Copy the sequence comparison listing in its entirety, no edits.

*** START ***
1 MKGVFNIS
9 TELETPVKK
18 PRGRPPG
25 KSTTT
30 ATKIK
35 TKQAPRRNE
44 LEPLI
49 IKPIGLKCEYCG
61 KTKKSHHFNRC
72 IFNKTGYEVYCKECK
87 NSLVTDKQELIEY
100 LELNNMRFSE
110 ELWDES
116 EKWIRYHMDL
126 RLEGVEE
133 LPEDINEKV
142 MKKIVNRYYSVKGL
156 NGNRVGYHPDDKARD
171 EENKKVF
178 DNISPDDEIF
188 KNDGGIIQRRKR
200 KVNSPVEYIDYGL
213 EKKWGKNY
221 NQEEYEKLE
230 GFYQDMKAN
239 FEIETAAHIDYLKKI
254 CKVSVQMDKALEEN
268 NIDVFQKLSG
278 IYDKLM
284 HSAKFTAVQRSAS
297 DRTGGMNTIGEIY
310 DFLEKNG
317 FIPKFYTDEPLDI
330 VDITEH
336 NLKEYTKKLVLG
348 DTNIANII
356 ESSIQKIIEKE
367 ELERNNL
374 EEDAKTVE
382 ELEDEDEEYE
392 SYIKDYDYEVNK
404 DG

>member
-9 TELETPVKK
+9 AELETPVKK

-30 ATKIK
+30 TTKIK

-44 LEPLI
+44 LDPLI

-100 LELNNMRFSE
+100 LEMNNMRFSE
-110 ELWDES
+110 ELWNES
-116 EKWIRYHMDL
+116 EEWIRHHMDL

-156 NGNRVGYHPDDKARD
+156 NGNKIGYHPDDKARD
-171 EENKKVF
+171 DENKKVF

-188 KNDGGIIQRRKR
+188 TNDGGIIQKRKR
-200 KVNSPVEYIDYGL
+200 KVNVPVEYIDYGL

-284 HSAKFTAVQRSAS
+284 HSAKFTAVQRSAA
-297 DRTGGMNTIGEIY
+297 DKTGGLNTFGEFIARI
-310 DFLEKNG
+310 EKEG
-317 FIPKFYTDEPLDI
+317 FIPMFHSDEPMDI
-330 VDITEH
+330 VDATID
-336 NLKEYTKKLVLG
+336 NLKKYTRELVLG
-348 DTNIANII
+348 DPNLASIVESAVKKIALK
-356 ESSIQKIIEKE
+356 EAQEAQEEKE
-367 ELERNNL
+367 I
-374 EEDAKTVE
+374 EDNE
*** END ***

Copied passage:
1 MKGVFNIS
9 TELETPVKK
18 PRGRPPG
25 KSTTT
30 ATKIK
35 TKQAPRRNE
44 LEPLI
49 IKPIGLKCEYCG
61 KTKKSHHFNRC
72 IFNKTGYEVYCKECK
87 NSLVTDKQELIEY
100 LELNNMRFSE
110 ELWDES
116 EKWIRYHMDL
126 RLEGVEE
133 LPEDINEKV
142 MKKIVNRYYSVKGL
156 NGNRVGYHPDDKARD
171 EENKKVF
178 DNISPDDEIF
188 KNDGGIIQRRKR
200 KVNSPVEYIDYGL
213 EKKWGKNY
221 NQEEYEKLE
230 GFYQDMKAN
239 FEIETAAHIDYLKKI
254 CKVSVQMDKALEEN
268 NIDVFQKLSG
278 IYDKLM
284 HSAKFTAVQRSAS
297 DRTGGMNTIGEIY
310 DFLEKNG
317 FIPKFYTDEPLDI
330 VDITEH
336 NLKEYTKKLVLG
348 DTNIANII
356 ESSIQKIIEKE
367 ELERNNL
374 EEDAKTVE
382 ELEDEDEEYE
392 SYIKDYDYEVNK
404 DG

>member
-9 TELETPVKK
+9 AELETPVKK

-30 ATKIK
+30 TTKIK

-44 LEPLI
+44 LDPLI

-100 LELNNMRFSE
+100 LEMNNMRFSE
-110 ELWDES
+110 ELWNES
-116 EKWIRYHMDL
+116 EEWIRHHMDL

-156 NGNRVGYHPDDKARD
+156 NGNKIGYHPDDKARD
-171 EENKKVF
+171 DENKKVF

-188 KNDGGIIQRRKR
+188 TNDGGIIQKRKR
-200 KVNSPVEYIDYGL
+200 KVNVPVEYIDYGL

-284 HSAKFTAVQRSAS
+284 HSAKFTAVQRSAA
-297 DRTGGMNTIGEIY
+297 DKTGGLNTFGEFIARI
-310 DFLEKNG
+310 EKEG
-317 FIPKFYTDEPLDI
+317 FIPMFHSDEPMDI
-330 VDITEH
+330 VDATID
-336 NLKEYTKKLVLG
+336 NLKKYTRELVLG
-348 DTNIANII
+348 DPNLASIVESAVKKIALK
-356 ESSIQKIIEKE
+356 EAQEAQEEKE
-367 ELERNNL
+367 I
-374 EEDAKTVE
+374 EDNE